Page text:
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Somatic Hypermutation in Autoimmunity



Project Description

A hallmark of systemic autoimmune disease is the presence of serum autoantibodies directed against conserved nuclear antigens such as DNA.  Our recent work has demonstrated that B cells producing these anti-nuclear antibodies (ANA) can be generated from nonautoreactive B cells by the process of somatic hypermutation (SHM), which normally diversifies antibody variable (V) region genes expressed by B cells during immune reactions against pathogens. The potential of SHM to turn a normal B cell into one that is autoreactive has important implications regarding the genesis of autoimmune disease.  Is this a frequent occurrence?  The project I envision will address this basic question.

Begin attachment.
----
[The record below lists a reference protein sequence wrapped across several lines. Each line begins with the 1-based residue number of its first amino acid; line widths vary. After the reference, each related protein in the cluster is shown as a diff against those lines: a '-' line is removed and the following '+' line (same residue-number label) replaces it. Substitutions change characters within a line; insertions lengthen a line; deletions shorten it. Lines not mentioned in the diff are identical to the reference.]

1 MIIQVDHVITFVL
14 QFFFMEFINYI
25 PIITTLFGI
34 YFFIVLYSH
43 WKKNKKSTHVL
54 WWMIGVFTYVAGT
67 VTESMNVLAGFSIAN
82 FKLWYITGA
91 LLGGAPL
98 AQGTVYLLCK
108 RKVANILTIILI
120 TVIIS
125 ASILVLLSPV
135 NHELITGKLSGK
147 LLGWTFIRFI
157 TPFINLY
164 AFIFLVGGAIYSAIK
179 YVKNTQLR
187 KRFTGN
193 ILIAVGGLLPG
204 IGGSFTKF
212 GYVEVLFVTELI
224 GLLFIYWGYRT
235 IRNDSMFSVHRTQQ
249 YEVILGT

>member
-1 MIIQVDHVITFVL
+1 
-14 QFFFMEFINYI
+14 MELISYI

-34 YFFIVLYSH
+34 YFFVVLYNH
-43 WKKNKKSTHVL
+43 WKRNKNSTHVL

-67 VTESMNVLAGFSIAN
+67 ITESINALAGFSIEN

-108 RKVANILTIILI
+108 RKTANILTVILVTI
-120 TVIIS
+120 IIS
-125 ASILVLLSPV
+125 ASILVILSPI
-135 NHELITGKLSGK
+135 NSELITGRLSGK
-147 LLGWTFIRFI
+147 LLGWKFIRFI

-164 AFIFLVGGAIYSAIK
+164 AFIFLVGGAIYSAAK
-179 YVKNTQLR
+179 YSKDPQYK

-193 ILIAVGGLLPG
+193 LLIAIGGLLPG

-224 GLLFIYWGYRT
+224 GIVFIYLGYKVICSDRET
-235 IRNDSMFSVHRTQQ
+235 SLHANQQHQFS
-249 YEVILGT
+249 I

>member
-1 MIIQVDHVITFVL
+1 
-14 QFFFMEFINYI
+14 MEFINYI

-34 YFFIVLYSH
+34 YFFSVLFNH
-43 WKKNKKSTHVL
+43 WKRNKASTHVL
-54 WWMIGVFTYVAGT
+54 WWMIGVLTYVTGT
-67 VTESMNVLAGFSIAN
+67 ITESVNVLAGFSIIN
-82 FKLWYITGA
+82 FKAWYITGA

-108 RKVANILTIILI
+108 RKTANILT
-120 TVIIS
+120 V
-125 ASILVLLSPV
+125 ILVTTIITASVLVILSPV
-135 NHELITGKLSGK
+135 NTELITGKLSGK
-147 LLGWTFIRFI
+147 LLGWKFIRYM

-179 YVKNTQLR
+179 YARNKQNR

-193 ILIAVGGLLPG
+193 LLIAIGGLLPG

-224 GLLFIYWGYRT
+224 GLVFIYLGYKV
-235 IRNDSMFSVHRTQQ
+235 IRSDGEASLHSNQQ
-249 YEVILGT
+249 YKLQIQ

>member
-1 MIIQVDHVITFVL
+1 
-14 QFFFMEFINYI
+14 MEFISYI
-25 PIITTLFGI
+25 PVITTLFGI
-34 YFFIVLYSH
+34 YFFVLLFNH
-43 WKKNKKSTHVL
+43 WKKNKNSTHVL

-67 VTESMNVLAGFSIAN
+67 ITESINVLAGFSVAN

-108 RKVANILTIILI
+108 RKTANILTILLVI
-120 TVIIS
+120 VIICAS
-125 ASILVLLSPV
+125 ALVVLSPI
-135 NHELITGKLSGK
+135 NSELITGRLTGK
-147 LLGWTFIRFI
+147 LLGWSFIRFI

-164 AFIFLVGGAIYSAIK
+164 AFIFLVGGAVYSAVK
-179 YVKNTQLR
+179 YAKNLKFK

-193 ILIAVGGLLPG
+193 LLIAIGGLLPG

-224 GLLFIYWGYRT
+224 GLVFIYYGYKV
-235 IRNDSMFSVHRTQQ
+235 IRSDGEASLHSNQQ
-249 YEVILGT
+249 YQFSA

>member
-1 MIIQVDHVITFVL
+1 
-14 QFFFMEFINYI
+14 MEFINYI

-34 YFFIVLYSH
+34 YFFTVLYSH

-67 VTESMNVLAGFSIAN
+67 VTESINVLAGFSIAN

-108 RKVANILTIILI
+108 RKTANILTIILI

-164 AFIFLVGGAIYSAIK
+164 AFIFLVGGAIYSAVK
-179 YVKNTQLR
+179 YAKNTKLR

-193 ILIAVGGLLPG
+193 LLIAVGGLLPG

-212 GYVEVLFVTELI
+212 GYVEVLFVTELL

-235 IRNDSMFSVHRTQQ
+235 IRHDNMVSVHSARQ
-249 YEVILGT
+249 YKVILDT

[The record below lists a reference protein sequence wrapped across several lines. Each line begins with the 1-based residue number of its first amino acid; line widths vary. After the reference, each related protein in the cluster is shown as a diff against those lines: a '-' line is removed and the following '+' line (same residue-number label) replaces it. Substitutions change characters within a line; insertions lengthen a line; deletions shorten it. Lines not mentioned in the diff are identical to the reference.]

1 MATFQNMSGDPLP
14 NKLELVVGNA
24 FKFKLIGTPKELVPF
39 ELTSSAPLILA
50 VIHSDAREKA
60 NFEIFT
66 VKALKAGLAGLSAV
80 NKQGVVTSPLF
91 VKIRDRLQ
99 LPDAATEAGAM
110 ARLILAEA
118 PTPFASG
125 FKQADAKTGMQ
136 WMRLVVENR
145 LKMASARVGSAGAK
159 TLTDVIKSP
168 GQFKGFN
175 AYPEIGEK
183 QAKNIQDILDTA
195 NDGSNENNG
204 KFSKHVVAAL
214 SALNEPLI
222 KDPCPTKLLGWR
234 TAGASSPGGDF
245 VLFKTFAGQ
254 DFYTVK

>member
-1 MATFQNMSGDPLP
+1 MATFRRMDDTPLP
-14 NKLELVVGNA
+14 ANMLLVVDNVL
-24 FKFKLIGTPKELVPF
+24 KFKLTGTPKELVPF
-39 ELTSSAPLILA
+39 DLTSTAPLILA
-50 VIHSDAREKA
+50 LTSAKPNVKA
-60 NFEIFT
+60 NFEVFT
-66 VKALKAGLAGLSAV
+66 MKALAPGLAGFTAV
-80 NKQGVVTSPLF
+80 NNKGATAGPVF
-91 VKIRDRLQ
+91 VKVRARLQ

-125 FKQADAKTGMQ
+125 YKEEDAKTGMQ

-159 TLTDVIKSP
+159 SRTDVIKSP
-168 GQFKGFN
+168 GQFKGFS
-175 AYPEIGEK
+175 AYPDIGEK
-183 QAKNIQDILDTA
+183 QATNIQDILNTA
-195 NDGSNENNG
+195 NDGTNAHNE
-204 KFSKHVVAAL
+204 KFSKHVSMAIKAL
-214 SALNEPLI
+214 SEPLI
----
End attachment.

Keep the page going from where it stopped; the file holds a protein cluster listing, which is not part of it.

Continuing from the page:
AGC and AGT serine codons within antibody V region genes are particularly vulnerable targets of SHM with regards to autoreactivity, because they are easily converted to Arg codons by SHM.  And Arg residues contribute substantially to binding interactions between the antibody V region and nuclear antigens.  Therefore, the project will involve extracting germline V region gene sequences from public databases and analyzing them for serine codon use. Such an analysis will provide an important insight into the origin of ANA.  If AGC and AGT codons are abundant in CDRs, it is likely that somatic mutations frequently generate ANA from normal B cells participating in immune responses to foreign material.

Mentor Name

Wysocki, Lawrence J.

Mentor Location

National Jewish Health Goodman Bldg. K902

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Funding Department/Program


Area of Study

Immunology and Autoimmune Diseases




Cell Biology, Molecular Biology, and Genetics

Disease or Symptom

Basic Human Processes

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Created at 6/17/2011 8:45 AM by Vetter, Stephanie
Last modified at 7/9/2013 1:47 PM by Watts, Katie